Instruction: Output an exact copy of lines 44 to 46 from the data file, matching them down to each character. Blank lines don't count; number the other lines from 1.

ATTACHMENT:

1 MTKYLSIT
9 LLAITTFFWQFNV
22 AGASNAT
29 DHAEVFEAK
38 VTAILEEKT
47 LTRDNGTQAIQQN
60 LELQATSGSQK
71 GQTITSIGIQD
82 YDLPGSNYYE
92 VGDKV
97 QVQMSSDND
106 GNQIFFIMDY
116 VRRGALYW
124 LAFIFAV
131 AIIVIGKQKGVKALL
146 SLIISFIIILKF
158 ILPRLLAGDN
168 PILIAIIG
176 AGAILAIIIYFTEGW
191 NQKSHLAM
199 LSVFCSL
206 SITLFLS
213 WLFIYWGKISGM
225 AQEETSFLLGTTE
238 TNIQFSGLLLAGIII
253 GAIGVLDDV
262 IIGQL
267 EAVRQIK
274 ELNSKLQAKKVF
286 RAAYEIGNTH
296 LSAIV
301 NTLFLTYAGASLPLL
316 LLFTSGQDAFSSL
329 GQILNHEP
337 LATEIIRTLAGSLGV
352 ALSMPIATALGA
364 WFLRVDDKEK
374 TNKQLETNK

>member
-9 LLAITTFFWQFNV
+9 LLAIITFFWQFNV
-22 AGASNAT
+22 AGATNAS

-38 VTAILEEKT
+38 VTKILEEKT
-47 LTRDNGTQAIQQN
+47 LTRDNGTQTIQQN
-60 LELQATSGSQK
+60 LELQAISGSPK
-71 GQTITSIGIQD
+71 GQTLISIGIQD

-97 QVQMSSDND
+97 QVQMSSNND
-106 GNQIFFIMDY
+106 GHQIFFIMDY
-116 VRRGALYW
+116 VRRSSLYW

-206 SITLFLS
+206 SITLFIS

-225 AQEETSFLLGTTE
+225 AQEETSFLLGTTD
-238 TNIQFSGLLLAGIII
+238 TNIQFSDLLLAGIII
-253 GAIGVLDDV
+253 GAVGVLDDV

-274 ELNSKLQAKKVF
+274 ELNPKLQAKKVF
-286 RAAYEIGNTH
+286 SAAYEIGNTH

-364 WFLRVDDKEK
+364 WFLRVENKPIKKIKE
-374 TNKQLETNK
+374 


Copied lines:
-38 VTAILEEKT
+38 VTKILEEKT
-47 LTRDNGTQAIQQN